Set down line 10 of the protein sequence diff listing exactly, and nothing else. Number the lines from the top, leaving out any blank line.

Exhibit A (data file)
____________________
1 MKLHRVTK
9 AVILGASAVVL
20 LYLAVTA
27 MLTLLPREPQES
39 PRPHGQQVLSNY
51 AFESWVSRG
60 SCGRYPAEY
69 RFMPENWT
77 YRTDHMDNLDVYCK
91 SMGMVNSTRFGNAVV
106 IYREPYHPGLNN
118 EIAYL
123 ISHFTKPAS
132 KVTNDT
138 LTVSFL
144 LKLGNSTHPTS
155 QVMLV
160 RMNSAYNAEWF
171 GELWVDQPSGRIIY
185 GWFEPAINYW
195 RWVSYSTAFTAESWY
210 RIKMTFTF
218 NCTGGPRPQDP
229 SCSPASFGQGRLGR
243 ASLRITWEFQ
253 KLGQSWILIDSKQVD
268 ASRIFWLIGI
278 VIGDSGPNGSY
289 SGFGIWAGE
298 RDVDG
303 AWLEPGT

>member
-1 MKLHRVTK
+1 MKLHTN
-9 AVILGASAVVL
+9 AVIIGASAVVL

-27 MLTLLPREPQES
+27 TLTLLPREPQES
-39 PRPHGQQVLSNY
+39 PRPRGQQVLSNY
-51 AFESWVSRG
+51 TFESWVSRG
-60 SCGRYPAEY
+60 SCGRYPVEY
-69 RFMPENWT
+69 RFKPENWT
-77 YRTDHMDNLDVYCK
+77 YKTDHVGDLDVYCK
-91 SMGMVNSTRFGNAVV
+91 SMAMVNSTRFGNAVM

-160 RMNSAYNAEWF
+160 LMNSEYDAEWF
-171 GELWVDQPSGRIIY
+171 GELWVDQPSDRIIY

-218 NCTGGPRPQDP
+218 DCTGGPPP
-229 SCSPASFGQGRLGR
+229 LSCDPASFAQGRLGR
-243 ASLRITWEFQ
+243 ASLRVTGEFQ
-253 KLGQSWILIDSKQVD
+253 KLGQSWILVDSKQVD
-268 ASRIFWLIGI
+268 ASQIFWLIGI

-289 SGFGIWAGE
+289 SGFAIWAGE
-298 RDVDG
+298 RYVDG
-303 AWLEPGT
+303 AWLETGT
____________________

91 SMGMVNSTRFGNAVV